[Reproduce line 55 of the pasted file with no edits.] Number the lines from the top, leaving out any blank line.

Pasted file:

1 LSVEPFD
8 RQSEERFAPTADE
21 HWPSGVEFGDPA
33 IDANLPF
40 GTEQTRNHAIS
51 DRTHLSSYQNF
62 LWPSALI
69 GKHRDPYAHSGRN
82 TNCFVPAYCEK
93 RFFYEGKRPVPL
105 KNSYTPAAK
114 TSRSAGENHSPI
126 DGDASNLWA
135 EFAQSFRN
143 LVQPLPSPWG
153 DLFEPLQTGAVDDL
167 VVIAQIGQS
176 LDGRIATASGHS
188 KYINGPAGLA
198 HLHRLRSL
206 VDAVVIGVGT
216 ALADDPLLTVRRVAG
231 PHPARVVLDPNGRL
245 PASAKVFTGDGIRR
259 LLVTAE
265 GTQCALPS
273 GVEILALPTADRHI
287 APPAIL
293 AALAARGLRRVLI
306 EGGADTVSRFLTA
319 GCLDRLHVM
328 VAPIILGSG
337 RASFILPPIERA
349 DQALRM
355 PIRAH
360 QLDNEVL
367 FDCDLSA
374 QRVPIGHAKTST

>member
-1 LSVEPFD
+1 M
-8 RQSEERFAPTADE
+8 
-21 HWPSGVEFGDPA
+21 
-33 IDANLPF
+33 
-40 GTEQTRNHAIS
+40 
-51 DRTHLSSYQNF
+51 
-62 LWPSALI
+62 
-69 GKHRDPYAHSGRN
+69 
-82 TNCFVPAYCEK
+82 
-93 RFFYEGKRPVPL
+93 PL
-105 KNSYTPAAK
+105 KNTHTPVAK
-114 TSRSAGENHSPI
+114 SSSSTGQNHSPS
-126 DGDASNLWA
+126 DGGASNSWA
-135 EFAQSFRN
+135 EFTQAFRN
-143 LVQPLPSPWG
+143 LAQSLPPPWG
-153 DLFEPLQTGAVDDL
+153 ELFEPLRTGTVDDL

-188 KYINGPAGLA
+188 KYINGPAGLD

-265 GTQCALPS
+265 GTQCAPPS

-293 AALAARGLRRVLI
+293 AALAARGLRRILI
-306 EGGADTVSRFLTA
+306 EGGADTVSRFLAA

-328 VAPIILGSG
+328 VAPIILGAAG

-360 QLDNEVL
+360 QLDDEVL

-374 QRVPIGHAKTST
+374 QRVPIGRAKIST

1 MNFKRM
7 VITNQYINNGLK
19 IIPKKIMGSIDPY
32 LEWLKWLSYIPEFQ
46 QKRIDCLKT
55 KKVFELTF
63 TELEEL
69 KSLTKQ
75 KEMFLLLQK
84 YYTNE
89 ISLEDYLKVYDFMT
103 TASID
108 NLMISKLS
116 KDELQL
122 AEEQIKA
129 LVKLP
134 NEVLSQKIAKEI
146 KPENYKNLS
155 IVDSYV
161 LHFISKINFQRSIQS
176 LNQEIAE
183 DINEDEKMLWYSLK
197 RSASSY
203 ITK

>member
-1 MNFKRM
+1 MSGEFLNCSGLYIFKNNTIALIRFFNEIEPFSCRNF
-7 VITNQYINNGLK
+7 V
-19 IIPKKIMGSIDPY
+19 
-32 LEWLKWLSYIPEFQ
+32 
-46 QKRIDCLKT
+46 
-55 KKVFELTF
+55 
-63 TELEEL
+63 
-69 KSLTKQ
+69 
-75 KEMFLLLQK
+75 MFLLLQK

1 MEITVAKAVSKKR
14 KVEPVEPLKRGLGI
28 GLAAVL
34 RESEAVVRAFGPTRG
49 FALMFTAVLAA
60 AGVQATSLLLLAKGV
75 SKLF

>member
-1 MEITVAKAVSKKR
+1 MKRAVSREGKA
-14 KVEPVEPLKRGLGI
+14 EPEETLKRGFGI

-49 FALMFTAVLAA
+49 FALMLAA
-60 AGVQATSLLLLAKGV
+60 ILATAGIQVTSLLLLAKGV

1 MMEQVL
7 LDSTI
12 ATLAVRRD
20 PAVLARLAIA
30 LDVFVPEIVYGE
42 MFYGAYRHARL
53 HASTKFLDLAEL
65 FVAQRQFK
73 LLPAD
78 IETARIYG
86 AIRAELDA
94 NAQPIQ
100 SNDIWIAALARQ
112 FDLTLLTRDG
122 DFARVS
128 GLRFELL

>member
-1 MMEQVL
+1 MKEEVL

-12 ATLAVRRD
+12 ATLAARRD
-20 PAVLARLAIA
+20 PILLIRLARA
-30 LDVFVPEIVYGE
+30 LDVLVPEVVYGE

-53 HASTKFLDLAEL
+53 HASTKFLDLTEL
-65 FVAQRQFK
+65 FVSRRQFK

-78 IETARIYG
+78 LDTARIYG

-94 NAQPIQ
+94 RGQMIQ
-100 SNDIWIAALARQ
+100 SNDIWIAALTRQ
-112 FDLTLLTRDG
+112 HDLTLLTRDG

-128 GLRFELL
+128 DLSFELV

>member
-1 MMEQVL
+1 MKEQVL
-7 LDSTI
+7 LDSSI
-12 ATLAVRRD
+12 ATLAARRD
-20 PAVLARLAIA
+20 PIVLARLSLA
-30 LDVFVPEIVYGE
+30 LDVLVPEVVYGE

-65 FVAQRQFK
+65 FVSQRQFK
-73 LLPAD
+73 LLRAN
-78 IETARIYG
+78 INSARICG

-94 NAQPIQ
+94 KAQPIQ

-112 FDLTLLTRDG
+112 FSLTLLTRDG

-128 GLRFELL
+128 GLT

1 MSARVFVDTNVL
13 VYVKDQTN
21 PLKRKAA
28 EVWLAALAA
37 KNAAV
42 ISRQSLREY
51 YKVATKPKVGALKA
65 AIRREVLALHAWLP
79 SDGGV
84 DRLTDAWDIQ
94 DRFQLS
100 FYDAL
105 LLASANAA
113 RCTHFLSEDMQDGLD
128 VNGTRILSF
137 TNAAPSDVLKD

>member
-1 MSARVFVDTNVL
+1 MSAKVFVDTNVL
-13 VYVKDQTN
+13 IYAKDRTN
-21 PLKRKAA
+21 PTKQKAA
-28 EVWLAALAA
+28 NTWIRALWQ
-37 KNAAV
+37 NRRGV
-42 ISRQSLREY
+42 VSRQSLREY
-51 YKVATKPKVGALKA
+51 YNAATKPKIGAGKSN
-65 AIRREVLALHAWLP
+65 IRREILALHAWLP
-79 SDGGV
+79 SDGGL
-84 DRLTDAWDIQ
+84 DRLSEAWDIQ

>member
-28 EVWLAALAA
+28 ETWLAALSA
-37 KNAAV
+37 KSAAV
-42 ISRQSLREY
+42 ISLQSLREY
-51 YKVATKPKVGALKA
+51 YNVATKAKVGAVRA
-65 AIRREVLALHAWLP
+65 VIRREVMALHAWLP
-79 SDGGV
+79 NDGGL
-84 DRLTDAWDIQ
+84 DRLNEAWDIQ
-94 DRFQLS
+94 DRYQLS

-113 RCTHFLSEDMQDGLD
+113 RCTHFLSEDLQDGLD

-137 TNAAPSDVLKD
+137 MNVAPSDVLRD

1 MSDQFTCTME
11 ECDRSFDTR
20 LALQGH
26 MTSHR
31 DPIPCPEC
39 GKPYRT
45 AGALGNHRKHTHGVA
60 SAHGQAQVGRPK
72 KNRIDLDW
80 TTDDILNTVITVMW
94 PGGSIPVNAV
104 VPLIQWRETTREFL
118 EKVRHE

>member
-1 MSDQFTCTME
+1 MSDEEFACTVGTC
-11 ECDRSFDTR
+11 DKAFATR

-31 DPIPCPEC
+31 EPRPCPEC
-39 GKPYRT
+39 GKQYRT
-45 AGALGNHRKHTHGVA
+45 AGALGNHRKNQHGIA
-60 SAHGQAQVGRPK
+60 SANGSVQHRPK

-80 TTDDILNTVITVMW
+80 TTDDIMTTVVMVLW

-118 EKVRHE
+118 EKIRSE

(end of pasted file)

+69 